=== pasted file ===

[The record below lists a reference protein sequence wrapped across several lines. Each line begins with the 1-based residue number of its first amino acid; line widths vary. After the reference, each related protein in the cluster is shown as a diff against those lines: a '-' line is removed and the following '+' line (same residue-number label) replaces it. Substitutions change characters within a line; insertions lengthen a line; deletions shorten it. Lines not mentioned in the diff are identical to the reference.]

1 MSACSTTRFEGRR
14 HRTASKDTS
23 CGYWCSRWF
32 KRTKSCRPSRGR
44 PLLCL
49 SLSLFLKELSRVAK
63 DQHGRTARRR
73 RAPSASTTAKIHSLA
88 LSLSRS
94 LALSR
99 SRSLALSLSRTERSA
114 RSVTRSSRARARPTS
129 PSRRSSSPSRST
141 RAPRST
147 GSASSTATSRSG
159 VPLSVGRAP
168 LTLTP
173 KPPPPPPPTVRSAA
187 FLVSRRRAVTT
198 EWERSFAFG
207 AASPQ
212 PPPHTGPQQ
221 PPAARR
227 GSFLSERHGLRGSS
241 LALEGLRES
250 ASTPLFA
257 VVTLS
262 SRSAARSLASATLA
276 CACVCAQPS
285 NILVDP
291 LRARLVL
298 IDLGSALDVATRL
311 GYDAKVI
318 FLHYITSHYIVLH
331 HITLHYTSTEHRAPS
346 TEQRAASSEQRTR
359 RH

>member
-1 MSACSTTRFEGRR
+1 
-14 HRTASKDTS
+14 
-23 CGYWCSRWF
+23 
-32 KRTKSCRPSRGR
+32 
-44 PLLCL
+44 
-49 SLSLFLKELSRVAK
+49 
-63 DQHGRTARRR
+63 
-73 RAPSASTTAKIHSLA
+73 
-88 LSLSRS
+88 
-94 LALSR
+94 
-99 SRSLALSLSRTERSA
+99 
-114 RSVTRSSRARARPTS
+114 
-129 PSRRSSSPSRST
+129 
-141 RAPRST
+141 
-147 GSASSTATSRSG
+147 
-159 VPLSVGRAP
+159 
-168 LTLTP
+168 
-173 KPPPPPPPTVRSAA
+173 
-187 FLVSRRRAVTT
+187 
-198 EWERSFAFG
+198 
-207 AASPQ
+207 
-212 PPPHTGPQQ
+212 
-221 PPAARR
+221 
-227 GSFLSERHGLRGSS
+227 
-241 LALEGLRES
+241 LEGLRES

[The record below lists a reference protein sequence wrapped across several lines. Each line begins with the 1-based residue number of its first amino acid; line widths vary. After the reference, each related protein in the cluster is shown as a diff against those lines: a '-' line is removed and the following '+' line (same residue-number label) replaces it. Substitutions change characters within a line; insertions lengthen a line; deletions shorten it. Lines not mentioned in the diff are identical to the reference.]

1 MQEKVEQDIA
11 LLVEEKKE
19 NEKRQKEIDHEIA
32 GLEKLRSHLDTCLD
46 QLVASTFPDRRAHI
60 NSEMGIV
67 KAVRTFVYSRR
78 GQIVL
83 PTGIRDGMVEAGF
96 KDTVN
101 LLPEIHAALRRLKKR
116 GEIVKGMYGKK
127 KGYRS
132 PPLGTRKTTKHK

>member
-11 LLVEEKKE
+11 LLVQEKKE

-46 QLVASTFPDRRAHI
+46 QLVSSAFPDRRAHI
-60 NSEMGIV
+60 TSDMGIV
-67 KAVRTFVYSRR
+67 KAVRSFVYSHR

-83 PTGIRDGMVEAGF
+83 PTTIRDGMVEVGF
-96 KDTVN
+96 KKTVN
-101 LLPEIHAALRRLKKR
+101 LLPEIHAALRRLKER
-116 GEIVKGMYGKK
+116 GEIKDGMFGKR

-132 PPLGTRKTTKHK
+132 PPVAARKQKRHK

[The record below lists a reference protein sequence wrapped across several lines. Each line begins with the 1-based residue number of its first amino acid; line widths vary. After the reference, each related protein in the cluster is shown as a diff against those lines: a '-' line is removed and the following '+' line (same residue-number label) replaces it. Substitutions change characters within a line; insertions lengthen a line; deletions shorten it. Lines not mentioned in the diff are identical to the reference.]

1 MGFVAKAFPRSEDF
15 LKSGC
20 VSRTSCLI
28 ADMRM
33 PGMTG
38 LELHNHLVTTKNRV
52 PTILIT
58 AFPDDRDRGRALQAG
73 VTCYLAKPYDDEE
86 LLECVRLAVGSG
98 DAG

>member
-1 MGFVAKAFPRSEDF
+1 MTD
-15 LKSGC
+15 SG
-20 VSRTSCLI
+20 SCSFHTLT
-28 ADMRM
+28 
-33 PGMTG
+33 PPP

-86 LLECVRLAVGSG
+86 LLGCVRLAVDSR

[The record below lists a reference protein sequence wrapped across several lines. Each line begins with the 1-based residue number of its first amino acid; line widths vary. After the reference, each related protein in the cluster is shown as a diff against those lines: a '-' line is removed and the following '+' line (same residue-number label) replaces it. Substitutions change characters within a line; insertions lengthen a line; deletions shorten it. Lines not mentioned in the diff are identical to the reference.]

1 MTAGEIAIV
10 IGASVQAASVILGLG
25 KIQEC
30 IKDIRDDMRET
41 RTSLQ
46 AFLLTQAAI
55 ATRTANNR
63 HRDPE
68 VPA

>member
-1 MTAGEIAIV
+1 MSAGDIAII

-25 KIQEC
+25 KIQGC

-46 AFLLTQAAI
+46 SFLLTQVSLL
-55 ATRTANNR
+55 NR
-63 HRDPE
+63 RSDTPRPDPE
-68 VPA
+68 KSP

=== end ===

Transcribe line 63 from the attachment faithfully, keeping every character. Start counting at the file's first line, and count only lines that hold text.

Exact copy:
+114 